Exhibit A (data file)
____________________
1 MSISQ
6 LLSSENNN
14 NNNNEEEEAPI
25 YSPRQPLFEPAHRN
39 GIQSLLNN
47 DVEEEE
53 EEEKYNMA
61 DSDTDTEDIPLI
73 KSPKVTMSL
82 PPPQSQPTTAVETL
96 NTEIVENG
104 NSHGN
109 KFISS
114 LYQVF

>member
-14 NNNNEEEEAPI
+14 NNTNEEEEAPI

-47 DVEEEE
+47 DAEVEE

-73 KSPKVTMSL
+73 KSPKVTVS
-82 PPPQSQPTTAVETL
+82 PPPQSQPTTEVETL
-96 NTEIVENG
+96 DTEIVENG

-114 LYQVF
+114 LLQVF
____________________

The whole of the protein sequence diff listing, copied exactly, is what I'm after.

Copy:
1 MSISQ
6 LLSSENNN
14 NNNNEEEEAPI
25 YSPRQPLFEPAHRN
39 GIQSLLNN
47 DVEEEE
53 EEEKYNMA
61 DSDTDTEDIPLI
73 KSPKVTMSL
82 PPPQSQPTTAVETL
96 NTEIVENG
104 NSHGN
109 KFISS
114 LYQVF

>member
-14 NNNNEEEEAPI
+14 NNTNEEEEAPI

-47 DVEEEE
+47 DAEVEE

-73 KSPKVTMSL
+73 KSPKVTVS
-82 PPPQSQPTTAVETL
+82 PPPQSQPTTEVETL
-96 NTEIVENG
+96 DTEIVENG

-114 LYQVF
+114 LLQVF